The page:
The song’s light, acoustic introduction marks the times when the band was in its infancy as a three-piece, then layered with DJ Zephyr’s 10 years of expertise in sampling and scratching. O’Briant’s spoken-word style delivery on vocals is complemented by the accents on guitar by Tristan, which then introduce Moore’s approach to the microphone singing melodies within the chorus, his voice reaching higher pitches as the song progresses. Call and response are how these two vocalist split time within a song equally, all kept on beat by the jazz-style percussion of Opdyke and the groovy-bass lines of Chris.
“With six members in a band, the studio process has helped us find where we need to be in the song. We all find where we need to be. Find the space and appreciate it,” O’Briant explains.
Moore adds, “During the whole album, we definitely swing a lot of different ways with the feel of the songs,” he says. “It’s a lot of self-improvement, self-empowerment, stand up for yourself, speak your mind and love yourself.”
And this philosophy rings true for the whole band thanks to a little band meditation courtesy of their spiritual life coach Dr. Kim Clarity, who has visited the band at their home in Placerville to assist them through guided meditations. Moore says these meditations helped them find a stronger bond, open better communication with one another and overall learn to coexist peacefully. The band also took time out together in 2011 to attend a three-day seminar sponsored by Dr. Clarity, dedicating 12 hours each day.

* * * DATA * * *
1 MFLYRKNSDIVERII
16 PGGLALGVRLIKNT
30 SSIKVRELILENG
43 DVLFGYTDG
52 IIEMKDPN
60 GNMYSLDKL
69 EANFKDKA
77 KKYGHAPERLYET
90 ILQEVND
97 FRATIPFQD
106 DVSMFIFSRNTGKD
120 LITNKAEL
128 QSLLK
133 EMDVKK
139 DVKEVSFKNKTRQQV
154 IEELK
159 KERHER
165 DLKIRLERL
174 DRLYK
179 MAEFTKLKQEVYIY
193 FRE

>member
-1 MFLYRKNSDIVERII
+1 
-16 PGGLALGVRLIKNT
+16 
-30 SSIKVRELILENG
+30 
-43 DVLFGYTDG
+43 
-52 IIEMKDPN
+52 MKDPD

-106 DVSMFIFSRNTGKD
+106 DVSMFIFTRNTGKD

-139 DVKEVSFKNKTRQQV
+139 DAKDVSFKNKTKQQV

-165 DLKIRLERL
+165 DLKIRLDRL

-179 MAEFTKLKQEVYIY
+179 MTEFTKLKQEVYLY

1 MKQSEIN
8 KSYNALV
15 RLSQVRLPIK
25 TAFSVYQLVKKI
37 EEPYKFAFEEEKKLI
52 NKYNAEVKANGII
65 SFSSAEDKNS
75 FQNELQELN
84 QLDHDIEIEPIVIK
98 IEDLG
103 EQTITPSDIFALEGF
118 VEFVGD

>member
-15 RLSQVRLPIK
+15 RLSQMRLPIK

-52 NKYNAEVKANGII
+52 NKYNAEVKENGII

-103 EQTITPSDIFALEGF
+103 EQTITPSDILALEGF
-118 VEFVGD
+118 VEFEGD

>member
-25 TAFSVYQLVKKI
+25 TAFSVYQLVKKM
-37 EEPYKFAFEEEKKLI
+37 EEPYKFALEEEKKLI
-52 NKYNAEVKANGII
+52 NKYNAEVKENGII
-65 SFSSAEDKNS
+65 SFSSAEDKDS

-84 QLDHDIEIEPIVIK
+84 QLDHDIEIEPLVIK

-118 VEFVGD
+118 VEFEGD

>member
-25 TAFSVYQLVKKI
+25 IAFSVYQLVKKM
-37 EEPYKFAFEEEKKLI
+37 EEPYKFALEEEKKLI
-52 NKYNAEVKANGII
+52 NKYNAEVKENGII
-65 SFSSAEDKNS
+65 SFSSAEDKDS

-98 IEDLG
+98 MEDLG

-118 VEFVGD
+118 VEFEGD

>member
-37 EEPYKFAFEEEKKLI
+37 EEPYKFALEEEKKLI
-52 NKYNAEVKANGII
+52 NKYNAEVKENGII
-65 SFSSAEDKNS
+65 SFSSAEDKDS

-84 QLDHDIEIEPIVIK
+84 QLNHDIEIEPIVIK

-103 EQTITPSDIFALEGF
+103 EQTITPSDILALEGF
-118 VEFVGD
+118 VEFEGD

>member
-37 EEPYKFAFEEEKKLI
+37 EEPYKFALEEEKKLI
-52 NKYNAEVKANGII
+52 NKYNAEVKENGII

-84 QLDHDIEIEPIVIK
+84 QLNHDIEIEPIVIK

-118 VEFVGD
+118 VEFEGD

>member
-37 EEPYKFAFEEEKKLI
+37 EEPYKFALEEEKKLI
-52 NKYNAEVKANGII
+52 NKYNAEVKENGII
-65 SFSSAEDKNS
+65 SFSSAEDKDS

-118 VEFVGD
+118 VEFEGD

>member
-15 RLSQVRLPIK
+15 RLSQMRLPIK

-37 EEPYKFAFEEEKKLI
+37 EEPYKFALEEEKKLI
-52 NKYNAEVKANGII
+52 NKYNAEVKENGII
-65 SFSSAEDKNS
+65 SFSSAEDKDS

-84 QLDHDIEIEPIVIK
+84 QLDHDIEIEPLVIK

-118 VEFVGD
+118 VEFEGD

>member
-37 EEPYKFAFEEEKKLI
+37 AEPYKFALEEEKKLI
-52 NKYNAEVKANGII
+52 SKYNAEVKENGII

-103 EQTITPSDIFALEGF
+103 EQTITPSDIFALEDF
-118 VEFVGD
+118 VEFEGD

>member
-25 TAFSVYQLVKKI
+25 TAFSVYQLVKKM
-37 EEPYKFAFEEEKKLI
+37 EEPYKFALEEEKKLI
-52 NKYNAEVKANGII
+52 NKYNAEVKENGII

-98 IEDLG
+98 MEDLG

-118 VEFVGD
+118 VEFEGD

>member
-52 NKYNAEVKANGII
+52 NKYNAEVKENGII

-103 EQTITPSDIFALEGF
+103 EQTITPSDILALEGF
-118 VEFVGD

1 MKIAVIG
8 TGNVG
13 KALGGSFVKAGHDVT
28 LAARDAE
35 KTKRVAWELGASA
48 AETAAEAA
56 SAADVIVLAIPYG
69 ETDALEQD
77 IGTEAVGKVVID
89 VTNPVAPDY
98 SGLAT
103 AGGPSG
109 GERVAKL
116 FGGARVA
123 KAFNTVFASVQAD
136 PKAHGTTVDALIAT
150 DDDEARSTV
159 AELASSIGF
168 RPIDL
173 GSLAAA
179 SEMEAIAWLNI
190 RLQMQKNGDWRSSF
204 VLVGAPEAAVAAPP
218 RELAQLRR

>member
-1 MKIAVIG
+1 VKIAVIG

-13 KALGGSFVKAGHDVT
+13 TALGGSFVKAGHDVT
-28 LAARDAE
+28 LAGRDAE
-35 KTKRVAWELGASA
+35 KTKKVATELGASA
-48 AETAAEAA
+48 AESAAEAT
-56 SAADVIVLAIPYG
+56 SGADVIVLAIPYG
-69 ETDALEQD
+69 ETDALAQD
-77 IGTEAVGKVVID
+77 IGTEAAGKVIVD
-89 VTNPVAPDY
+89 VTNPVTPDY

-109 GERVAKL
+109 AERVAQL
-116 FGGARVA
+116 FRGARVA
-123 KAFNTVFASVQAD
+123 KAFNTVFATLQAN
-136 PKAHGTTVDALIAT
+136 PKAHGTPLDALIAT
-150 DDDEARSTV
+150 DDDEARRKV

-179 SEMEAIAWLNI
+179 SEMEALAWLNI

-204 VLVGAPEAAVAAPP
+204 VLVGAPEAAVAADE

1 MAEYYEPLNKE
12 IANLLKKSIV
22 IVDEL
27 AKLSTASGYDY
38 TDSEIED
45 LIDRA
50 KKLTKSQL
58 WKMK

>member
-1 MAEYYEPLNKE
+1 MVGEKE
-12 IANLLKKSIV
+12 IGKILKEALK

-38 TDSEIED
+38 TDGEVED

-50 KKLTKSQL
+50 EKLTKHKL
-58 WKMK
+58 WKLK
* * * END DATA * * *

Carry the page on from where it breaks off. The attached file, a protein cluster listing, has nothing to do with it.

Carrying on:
“It was a nice realization of somebody that was a really positive and spiritual person who was telling us that we have good energy that we need to harness and use for a good cause,” O’Briant explains. “She even said for six grown males to be able to get together and not be at each other’s throats is a blessing and you need to be able to share that with the world. From then, it took on understanding.”
They live together. Perform together. And even meditate together. The members of EOS thrive off of their newfound oneness and have all become certified teachers of meditation. O’Briant and Moore adorn malas around their necks during the interview, Buddhist prayer beads used to count the number of times a mantra is recited while meditating.
“I think it’s a blessing that we’re able to communicate as well as we do and we’re able to get along. It’s amazing, and we thrive off that,” O’Briant explains.
Yet, the six who make up EOS also thrive off of their music, which they say, is the constant throughout their days with booking their first three-week tour from San Francisco to Long Beach, recording and releasing their album in addition to writing new material with plans to go back into the studio for a 6-song EP release.
“The biggest thing you can hope for in music as a band is to be unique and original. You don’t want to be classified, because that’s what makes it interesting and different. There’s no point to listen to a song that you’ve already heard by a million different artists.”
Moore adds to O’Briant’s sentiment, “[Our music is] full of self-expression. There are no limitations. I just play music that I feel inside me,” he explains. “Everyone’s already played everything. It’s just more self-expression. How do you express yourself?”
To follow the band’s travels on the road and get more information, go to Facebook.com/elementofsoul. Catch them live at Cesar Chavez Park on May 25, 2012 as part of Downtown Sacramento Partnership’s Concerts in the Park series. Also playing is ZuhG, Playboy School and DJ X’GVNR.